Some of the most important IP systems in the Americas are
undergoing big changes. As this special report will detail in
the following pages, in an article written by David Schwartz
and Philip Lapin of Smart & Biggar, Canada has implemented
a number of big amendments.
In Brazil, as Robert Arantes of Daniel Legal & Strategy
writes, the law around protection of 3D marks has evolved in
Also in Brazil, INPI, Brazil's IP office, issued a new rule
on patent examination on October 30. It is aimed at reducing
the country's notoriously large patent backlog. There are about
200,000 patent applications pending examination in Brazil.
Rule 227/2018 regulates the analysis of patents using the
results of searches in other patent offices. The rule applies
to patent applications that have not already been submitted to
technical examination by INPI, have not had any other form of
priority examination by INPI, have not received any pre-grant
opposition, and have a counterpart application with prior art
searches by a national or regional patent office in other
If these conditions are met, INPI will publish an opinion
setting out prior art documents cited by other patent offices
and inviting the applicant to submit new claims or arguments
regarding the patentability of the claimed invention. The
applicant will then have 60 days from the date of publication
to answer any queries.
The new Rule is based on the findings of an existing pilot
programme introduced in January 2018, and is in line with
INPI's 2018 Action Plan of 2018 to reduce the backlog of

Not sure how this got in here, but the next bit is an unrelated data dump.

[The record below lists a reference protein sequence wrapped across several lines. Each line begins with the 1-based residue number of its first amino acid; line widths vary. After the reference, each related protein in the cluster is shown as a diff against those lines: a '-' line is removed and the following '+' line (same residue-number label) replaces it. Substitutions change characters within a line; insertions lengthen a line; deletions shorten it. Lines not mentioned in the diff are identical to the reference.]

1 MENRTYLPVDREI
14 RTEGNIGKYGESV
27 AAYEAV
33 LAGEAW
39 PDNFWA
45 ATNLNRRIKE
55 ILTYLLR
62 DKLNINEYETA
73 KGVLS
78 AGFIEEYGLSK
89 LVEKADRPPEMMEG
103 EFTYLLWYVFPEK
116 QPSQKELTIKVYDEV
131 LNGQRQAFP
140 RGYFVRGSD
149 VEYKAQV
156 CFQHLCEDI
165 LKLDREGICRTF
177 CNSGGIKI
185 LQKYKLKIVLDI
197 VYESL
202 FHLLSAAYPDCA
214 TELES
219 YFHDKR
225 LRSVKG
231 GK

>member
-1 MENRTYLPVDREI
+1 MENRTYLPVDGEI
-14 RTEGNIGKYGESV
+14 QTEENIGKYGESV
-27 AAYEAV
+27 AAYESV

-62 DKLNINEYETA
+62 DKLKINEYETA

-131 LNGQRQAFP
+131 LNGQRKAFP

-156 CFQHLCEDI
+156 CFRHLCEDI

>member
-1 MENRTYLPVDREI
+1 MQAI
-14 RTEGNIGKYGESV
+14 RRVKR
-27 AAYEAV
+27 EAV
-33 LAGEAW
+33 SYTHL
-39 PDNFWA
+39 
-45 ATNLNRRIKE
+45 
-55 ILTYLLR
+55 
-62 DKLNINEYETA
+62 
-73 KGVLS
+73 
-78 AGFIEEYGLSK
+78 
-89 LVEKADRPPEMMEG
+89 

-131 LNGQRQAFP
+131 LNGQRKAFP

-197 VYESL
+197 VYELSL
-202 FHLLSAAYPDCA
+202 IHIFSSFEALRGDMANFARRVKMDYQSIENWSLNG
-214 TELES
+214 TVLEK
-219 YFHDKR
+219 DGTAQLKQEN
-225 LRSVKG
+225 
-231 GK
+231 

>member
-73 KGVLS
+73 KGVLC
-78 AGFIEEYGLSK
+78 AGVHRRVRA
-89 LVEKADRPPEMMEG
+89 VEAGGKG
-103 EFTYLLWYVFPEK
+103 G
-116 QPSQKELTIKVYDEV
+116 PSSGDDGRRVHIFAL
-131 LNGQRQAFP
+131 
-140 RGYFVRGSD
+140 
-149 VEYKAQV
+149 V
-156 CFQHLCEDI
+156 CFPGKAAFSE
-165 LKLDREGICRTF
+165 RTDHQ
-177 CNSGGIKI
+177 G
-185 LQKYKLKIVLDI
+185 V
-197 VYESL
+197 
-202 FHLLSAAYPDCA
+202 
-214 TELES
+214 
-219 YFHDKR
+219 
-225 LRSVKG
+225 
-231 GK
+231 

Argentina also made an interesting change recently. A
regulation took effect in November that implements a new
procedure for prosecuting utility model applications. The new
procedure is in response to Decree No. 27/2018 issued in
January this year, which shortened the procedure by scrapping
the deferred examination system and requiring substantive
examination to take place immediately. Utility models
previously never took off in Argentina because they took almost
as long to get as invention patents.
The January decree also made other big changes. The main one
affecting trade marks is the setting aside of the system of
deciding oppositions in court. The applicant and opponent now
have three months from the service of the notice of opposition
to settle the issue. Regulation No. P-183/2018, issued in July,
set out a seven-step procedure for resolving trade mark
In Mexico, two bills changing Mexico's industrial property
legal framework were passed by Congress in 2018. One of them
targeted industrial designs and geographical indications and
the other was related to trade marks.
The bar for industrial designs has been raised by making
examiners consider not only if the design differs from other
known designs in more than just irrelevant details, but also if
an expert in the field would discern a difference between the
design in question and other known designs. The Industrial
Property Law now establishes that using without authorisation a
denomination of origin or geographical indication constitutes
Amendments that came into effect in Mexico in August gave
protection to new mark types, including sense marks, such as
sound and smell, colour combinations, holographic signs, and
operative and image element configurations – also
known as trade dress. It is now possible to obtain descriptive
or generic marks with respect to goods or services, so long as
they have acquired distinctiveness or secondary meaning derived
from their use in commerce.
A declaration-of-use provision has also been introduced,
requiring trade mark owners to declare "effective and real use"
after the third year of registration before the Mexican
Institute of Industrial Property. Failure to declare use will
lead to the registration being cancelled.